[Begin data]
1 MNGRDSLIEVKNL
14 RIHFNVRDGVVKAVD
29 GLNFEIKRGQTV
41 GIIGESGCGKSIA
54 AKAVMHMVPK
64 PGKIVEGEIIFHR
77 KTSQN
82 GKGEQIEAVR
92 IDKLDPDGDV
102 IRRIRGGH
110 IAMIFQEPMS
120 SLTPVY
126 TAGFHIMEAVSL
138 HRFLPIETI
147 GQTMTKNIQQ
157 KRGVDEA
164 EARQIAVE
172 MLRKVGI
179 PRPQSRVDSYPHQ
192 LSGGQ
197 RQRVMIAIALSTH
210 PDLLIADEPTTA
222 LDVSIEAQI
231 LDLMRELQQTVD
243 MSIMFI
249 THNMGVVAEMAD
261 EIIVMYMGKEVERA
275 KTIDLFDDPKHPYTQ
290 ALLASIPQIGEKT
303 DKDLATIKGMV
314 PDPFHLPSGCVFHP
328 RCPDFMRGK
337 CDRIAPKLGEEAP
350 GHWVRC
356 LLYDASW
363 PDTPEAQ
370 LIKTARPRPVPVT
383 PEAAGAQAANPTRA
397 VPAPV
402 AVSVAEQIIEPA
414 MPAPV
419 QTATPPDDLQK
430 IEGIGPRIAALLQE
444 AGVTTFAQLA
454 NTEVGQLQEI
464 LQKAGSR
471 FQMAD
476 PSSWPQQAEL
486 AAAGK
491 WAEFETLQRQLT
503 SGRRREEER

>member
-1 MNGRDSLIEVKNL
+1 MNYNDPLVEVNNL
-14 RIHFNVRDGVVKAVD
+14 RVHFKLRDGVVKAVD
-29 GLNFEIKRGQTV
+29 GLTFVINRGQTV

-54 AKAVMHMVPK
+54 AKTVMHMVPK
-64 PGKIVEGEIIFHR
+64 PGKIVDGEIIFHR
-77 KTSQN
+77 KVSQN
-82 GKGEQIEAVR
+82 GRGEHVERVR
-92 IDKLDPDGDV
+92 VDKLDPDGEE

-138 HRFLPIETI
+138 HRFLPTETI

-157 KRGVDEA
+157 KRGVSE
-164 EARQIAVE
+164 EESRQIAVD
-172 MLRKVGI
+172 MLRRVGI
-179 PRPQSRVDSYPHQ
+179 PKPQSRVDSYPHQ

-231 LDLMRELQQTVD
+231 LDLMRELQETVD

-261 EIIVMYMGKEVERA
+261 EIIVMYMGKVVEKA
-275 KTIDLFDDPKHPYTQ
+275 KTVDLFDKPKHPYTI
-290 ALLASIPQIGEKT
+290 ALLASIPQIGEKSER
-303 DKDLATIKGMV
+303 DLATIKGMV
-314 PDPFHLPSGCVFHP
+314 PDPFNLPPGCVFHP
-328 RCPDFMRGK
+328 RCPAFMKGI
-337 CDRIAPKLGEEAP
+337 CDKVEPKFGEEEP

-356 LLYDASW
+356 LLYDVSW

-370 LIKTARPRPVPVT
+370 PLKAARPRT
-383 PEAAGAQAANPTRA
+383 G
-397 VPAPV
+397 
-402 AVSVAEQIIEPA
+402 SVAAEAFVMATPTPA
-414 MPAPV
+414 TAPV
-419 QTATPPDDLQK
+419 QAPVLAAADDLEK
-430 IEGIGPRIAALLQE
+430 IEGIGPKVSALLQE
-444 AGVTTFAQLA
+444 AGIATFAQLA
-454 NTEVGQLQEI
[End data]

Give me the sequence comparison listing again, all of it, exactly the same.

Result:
1 MNGRDSLIEVKNL
14 RIHFNVRDGVVKAVD
29 GLNFEIKRGQTV
41 GIIGESGCGKSIA
54 AKAVMHMVPK
64 PGKIVEGEIIFHR
77 KTSQN
82 GKGEQIEAVR
92 IDKLDPDGDV
102 IRRIRGGH
110 IAMIFQEPMS
120 SLTPVY
126 TAGFHIMEAVSL
138 HRFLPIETI
147 GQTMTKNIQQ
157 KRGVDEA
164 EARQIAVE
172 MLRKVGI
179 PRPQSRVDSYPHQ
192 LSGGQ
197 RQRVMIAIALSTH
210 PDLLIADEPTTA
222 LDVSIEAQI
231 LDLMRELQQTVD
243 MSIMFI
249 THNMGVVAEMAD
261 EIIVMYMGKEVERA
275 KTIDLFDDPKHPYTQ
290 ALLASIPQIGEKT
303 DKDLATIKGMV
314 PDPFHLPSGCVFHP
328 RCPDFMRGK
337 CDRIAPKLGEEAP
350 GHWVRC
356 LLYDASW
363 PDTPEAQ
370 LIKTARPRPVPVT
383 PEAAGAQAANPTRA
397 VPAPV
402 AVSVAEQIIEPA
414 MPAPV
419 QTATPPDDLQK
430 IEGIGPRIAALLQE
444 AGVTTFAQLA
454 NTEVGQLQEI
464 LQKAGSR
471 FQMAD
476 PSSWPQQAEL
486 AAAGK
491 WAEFETLQRQLT
503 SGRRREEER

>member
-1 MNGRDSLIEVKNL
+1 MNYNDPLVEVNNL
-14 RIHFNVRDGVVKAVD
+14 RVHFKLRDGVVKAVD
-29 GLNFEIKRGQTV
+29 GLTFVINRGQTV

-54 AKAVMHMVPK
+54 AKTVMHMVPK
-64 PGKIVEGEIIFHR
+64 PGKIVDGEIIFHR
-77 KTSQN
+77 KVSQN
-82 GKGEQIEAVR
+82 GRGEHVERVR
-92 IDKLDPDGDV
+92 VDKLDPDGEE

-138 HRFLPIETI
+138 HRFLPTETI

-157 KRGVDEA
+157 KRGVSE
-164 EARQIAVE
+164 EESRQIAVD
-172 MLRKVGI
+172 MLRRVGI
-179 PRPQSRVDSYPHQ
+179 PKPQSRVDSYPHQ

-231 LDLMRELQQTVD
+231 LDLMRELQETVD

-261 EIIVMYMGKEVERA
+261 EIIVMYMGKVVEKA
-275 KTIDLFDDPKHPYTQ
+275 KTVDLFDKPKHPYTI
-290 ALLASIPQIGEKT
+290 ALLASIPQIGEKSER
-303 DKDLATIKGMV
+303 DLATIKGMV
-314 PDPFHLPSGCVFHP
+314 PDPFNLPPGCVFHP
-328 RCPDFMRGK
+328 RCPAFMKGI
-337 CDRIAPKLGEEAP
+337 CDKVEPKFGEEEP

-356 LLYDASW
+356 LLYDVSW

-370 LIKTARPRPVPVT
+370 PLKAARPRT
-383 PEAAGAQAANPTRA
+383 G
-397 VPAPV
+397 
-402 AVSVAEQIIEPA
+402 SVAAEAFVMATPTPA
-414 MPAPV
+414 TAPV
-419 QTATPPDDLQK
+419 QAPVLAAADDLEK
-430 IEGIGPRIAALLQE
+430 IEGIGPKVSALLQE
-444 AGVTTFAQLA
+444 AGIATFAQLA
-454 NTEVGQLQEI